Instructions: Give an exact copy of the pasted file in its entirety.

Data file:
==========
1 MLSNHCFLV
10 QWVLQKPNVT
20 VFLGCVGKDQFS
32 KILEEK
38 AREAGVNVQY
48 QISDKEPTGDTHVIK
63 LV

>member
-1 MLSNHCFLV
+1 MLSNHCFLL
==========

1 MLSNHCFLV
10 QWVLQKPNVT
20 VFLGCVGKDQFS
32 KILEEK
38 AREAGVNVQY
48 QISDKEPTGDTHVIK
63 LV

>member
-1 MLSNHCFLV
+1 MLSNHCFLL